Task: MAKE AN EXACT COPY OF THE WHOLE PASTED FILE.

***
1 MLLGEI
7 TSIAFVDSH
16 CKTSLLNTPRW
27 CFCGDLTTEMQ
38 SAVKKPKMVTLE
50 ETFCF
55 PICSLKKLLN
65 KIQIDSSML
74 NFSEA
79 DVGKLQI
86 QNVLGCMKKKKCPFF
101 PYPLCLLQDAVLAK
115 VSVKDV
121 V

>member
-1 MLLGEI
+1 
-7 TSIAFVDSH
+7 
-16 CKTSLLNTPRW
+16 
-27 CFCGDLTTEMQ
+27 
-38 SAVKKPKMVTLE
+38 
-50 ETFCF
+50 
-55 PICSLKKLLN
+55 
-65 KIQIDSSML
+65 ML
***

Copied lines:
1 MLLGEI
7 TSIAFVDSH
16 CKTSLLNTPRW
27 CFCGDLTTEMQ
38 SAVKKPKMVTLE
50 ETFCF
55 PICSLKKLLN
65 KIQIDSSML
74 NFSEA
79 DVGKLQI
86 QNVLGCMKKKKCPFF
101 PYPLCLLQDAVLAK
115 VSVKDV
121 V

>member
-1 MLLGEI
+1 
-7 TSIAFVDSH
+7 
-16 CKTSLLNTPRW
+16 
-27 CFCGDLTTEMQ
+27 
-38 SAVKKPKMVTLE
+38 
-50 ETFCF
+50 
-55 PICSLKKLLN
+55 
-65 KIQIDSSML
+65 ML